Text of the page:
"Cost" is generally defined under § 6-2-105(2), C.R.S., of the Unfair Practices Act as the cost of raw materials and all overhead expenses as to the producer, and the invoice or replacement cost, whichever is lower, of the product to the distributor and vendor, along with the cost of doing business, as set forth in § 6-2-105(3), C.R.S., of the distributor and vendor. See Pepcol Manufacturing Co. v. Denver Union Corp., 668 P.2d 971 (Colo.App.1983) (seller's cost means the expense to seller to provide a product to its users).
The effect of these provisions is that, in any transaction in which a product or article is offered in conjunction with the purchase of another product at no "cost," or at less than "cost," the consideration paid by the purchaser must be sufficient to cover the "costs," as defined under § 6-2-105(2), of both products or articles. By mandating that a combined sale transaction may only be offered at a price above cost, under § 6-2-105(1), the General Assembly prevents the evil it sought to avoid under that portion of § 6-2-105(1) that declares it unlawful to "give" a product to a consumer "for the purpose of injuring competitors and destroying competition." If a product must be sold at or above cost, injury to competitors is averted and the purposes of § 6-2-105(1) are satisfied.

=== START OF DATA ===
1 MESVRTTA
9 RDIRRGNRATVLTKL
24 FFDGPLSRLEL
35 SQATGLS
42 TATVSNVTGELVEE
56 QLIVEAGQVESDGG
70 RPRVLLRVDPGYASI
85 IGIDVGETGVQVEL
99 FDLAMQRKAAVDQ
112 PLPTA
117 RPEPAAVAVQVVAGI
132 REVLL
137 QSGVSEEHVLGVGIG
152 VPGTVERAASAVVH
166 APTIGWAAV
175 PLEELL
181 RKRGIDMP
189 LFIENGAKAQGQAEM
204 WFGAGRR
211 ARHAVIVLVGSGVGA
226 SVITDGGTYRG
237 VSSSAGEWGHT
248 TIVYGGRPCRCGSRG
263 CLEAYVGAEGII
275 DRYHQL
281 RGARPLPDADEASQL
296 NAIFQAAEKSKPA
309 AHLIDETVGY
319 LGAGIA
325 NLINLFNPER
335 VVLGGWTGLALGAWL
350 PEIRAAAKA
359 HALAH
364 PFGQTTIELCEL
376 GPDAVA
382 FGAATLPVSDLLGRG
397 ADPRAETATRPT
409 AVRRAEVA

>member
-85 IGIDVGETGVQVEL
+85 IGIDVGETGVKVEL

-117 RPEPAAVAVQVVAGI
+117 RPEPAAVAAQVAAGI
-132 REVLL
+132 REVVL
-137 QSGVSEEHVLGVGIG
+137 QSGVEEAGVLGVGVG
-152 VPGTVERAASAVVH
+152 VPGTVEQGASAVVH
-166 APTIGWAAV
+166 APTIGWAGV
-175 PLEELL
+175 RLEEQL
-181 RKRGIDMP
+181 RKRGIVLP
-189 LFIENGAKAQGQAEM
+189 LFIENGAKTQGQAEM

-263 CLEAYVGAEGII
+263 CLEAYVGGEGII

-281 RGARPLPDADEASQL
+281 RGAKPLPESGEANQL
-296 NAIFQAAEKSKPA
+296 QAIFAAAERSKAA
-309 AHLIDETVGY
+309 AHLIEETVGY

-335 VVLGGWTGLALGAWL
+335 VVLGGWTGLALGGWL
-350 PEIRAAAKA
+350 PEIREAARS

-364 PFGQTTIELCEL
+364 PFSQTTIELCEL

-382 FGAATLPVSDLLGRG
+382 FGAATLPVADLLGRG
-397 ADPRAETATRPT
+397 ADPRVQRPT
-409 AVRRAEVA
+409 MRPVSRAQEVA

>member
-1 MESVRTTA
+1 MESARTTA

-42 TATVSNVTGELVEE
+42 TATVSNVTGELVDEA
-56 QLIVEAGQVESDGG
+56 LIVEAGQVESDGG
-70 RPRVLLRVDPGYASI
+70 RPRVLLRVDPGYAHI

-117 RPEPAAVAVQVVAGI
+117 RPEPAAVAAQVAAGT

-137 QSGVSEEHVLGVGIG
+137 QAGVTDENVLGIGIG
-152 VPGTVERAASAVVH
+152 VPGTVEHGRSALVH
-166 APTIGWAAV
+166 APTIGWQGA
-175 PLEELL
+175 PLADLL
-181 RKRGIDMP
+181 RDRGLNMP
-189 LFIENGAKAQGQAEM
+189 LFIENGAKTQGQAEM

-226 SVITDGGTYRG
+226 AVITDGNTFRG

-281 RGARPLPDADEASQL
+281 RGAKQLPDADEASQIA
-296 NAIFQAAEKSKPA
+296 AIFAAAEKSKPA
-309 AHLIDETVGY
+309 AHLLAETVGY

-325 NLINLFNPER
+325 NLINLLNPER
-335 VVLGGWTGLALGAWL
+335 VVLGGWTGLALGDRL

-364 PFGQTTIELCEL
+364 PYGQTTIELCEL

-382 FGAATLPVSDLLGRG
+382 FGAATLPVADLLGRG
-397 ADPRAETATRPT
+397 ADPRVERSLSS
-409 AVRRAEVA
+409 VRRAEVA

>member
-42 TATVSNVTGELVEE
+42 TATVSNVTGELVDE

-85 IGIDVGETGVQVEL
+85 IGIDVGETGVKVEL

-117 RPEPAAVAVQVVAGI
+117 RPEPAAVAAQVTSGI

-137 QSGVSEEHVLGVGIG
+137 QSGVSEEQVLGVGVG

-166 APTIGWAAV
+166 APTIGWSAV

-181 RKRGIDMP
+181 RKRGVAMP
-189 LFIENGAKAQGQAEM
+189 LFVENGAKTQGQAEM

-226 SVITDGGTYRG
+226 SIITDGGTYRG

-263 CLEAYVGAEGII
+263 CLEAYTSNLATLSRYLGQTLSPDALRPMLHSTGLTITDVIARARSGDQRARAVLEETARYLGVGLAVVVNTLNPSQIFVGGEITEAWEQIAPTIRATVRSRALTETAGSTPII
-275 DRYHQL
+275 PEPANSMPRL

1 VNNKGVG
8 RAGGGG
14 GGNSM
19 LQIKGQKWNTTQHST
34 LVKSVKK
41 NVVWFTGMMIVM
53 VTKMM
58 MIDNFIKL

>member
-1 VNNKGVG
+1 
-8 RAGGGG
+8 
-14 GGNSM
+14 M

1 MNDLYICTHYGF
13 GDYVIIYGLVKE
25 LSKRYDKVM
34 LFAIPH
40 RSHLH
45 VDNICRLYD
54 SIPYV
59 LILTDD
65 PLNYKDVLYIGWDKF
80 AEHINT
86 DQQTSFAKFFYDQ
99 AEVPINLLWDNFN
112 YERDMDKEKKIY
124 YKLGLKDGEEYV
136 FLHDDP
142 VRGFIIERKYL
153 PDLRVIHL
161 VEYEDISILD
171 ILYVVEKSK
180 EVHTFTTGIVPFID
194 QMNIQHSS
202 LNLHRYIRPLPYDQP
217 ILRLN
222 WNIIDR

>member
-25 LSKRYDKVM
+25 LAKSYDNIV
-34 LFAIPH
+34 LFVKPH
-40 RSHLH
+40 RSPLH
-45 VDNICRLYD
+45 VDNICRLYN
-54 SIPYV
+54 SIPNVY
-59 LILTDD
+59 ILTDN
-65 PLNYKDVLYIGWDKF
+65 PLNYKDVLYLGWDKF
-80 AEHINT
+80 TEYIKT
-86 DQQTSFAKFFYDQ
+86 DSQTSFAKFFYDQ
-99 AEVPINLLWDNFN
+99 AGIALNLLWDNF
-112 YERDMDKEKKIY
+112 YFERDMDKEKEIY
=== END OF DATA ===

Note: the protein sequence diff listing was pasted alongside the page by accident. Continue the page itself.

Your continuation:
Furthermore, the case of Miller's Groceteria Co. v. Food Distributors Ass'n, 107 Colo. 113, 109 P.2d 637 (1941), upon which plaintiff relies, is distinguishable because there the products given away were in the nature of "true gifts" because they were not given in conjunction with the purchase *537 of another product. Thus, the Miller holding is not applicable here.
We do not address whether plaintiff would have been entitled to the relief sought if it had presented evidence showing that defendants intended to sell the car wash and gasoline below cost. A remedy may have been available pursuant to either or both §§ 6-2-105(1) and 6-2-113; however, plaintiff's claim turned entirely on the premise that the transaction included the offer of a gift under § 6-2-105.
The judgment is affirmed.
TURSI and ROTHENBERG, JJ., concur.